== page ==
- New research from financial services software provider Intelligent Environments reveals that a majority of Brits believe the PIN code could be obsolete in five years
- Basic PIN security is not being observed, as 32 per cent say they have never changed their PIN and just 37 per cent have kept their PIN secret
- Research follows Intelligent Environments’ launch of world’s first emoji-only passcode for mobiles, and sees the firm call on banks to start implementing more progressive and innovative security measures
Typing a four-digit code into a hole in the wall or at the supermarket could be a thing of the past by 2020 in Britain, new research has indicated. In a survey of 2,000 UK banking customers, financial technology company Intelligent Environments has found that two thirds of Brits (67 per cent) believe the PIN code will soon be obsolete. When those respondents were asked to predict how quickly this might happen, the average response was just under five years. However, a third (32 per cent) believe the PIN will never die out.
Intelligent Environments’ research also indicates the PIN may be outdated for most UK banking customers, as many are ignoring basic PIN security measures. Almost a third (32 per cent) of people said they have never changed their PIN, while only 37 per cent say they are the only ones that know their PIN.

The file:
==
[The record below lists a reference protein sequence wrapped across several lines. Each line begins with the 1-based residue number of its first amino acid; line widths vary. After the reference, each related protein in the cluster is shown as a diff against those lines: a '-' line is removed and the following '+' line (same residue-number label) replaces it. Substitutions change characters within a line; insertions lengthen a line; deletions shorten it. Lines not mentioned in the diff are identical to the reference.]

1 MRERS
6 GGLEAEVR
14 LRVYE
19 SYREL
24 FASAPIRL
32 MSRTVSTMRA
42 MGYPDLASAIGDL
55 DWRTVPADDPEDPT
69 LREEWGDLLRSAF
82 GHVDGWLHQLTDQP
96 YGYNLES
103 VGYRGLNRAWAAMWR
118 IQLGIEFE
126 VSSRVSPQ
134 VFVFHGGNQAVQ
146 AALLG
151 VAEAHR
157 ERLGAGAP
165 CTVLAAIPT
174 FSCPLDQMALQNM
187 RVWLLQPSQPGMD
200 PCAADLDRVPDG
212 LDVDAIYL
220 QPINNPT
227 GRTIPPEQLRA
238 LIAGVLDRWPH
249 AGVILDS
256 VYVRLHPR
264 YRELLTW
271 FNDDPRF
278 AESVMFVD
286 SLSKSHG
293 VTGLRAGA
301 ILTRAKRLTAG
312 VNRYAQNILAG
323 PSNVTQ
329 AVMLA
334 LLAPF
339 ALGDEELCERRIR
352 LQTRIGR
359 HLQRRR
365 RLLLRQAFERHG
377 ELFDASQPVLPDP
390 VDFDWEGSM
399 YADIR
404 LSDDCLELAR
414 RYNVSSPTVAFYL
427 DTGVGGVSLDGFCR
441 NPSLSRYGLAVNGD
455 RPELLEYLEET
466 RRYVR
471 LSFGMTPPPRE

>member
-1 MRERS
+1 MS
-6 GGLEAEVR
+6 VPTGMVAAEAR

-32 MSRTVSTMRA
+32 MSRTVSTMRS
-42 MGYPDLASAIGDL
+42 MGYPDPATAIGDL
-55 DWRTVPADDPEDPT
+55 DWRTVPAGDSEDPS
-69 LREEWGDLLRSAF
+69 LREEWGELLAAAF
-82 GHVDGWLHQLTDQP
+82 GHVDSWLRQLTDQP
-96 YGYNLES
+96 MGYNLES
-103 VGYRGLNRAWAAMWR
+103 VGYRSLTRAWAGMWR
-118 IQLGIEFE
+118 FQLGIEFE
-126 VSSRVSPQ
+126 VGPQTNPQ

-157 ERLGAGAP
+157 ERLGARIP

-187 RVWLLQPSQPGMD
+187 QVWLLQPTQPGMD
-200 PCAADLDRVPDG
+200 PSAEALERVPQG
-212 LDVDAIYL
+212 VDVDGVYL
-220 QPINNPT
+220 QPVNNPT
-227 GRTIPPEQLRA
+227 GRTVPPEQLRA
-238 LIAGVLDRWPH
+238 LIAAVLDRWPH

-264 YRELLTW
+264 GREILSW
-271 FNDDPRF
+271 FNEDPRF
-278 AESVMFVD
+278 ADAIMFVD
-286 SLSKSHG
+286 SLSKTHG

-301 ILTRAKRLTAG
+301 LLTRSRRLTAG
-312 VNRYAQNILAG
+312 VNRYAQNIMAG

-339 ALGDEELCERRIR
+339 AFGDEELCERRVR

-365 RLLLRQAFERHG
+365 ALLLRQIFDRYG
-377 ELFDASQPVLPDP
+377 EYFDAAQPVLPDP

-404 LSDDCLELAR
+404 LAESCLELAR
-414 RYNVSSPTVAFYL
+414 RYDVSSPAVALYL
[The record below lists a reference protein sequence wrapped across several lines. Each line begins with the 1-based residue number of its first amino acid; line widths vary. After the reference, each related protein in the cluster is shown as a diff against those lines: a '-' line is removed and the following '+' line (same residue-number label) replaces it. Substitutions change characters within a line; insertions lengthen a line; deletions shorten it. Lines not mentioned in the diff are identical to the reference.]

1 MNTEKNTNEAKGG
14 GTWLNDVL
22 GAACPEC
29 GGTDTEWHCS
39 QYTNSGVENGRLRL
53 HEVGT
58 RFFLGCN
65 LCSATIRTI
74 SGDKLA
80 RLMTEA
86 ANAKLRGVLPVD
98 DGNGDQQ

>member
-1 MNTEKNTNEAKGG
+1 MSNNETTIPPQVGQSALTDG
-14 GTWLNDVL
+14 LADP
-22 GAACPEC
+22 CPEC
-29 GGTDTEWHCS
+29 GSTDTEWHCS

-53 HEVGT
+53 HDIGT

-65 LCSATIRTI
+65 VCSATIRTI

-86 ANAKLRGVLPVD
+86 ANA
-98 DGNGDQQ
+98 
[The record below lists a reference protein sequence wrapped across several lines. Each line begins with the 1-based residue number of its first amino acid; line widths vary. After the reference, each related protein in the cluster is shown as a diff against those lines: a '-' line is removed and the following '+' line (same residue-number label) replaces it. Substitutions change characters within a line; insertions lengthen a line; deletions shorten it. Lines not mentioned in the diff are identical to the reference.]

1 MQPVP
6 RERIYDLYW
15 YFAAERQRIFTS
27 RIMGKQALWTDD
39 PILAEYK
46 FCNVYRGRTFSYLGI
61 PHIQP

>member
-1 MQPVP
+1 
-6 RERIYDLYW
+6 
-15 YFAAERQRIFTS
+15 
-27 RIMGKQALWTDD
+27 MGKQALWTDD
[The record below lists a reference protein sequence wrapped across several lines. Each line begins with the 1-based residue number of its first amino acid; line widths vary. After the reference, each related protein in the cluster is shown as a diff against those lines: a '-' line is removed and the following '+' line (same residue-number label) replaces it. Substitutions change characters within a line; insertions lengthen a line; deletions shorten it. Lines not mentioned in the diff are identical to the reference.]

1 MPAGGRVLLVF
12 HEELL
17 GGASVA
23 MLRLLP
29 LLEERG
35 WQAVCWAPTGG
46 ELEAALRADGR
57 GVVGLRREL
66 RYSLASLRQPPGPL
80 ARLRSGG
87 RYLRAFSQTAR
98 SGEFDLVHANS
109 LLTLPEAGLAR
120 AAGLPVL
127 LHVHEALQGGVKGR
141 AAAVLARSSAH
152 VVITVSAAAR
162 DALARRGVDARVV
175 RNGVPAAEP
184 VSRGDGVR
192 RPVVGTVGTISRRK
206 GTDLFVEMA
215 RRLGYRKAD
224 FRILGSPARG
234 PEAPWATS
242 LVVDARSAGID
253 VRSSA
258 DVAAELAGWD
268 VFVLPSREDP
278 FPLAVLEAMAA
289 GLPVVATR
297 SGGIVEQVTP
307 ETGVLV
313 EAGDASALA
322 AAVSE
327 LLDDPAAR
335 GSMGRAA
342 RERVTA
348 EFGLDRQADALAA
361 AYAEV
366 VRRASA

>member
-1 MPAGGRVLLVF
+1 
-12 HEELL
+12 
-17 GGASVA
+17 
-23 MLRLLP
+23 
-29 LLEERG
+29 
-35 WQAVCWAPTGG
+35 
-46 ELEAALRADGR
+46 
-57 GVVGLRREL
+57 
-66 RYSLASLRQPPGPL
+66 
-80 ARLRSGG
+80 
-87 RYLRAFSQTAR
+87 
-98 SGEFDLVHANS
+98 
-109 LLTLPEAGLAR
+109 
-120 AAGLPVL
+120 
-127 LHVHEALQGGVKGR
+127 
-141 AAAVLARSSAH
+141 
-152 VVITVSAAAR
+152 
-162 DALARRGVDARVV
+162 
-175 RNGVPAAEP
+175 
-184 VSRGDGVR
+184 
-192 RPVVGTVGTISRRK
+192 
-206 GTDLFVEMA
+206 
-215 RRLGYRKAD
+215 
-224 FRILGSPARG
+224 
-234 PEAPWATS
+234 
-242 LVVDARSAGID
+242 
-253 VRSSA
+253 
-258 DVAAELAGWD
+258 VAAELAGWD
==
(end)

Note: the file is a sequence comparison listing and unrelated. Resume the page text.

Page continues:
In response to the findings, Intelligent Environments is calling on banks to start looking at implementing more progressive security measures for ATMs and other card transactions, so that they can respond to their customers’ increasing ambivalence toward the PIN. Intelligent Environments has been working on new, innovative alternatives, and launched the world’s first emoji-only passcode earlier this year.
David Webber, managing director of Intelligent Environments, says: “The research indicates that banking customers may be losing faith in the PIN. As criminals continue to adopt new methods to commit fraud, people clearly don’t have confidence that the PIN is strong enough to protect what’s most important. In addition, many customers’ failure to observe basic PIN security measures demonstrates a dangerous ambivalence, which could be putting them at risk.
“Innovative alternatives to the PIN are not only possible, they’re preferable, since they not only make accounts more secure, but they enhance the banking experience for the customer. Whether or not Brits are right about the PIN being dead within five years, it’s clear that banks need to act now to change the current security landscape. They need to begin preparing to phase out the PIN, and be ready to start replacing it with more progressive security methods such as mobile authentication, biometric security and layered authentication – increasing security as the value of the transaction increases.”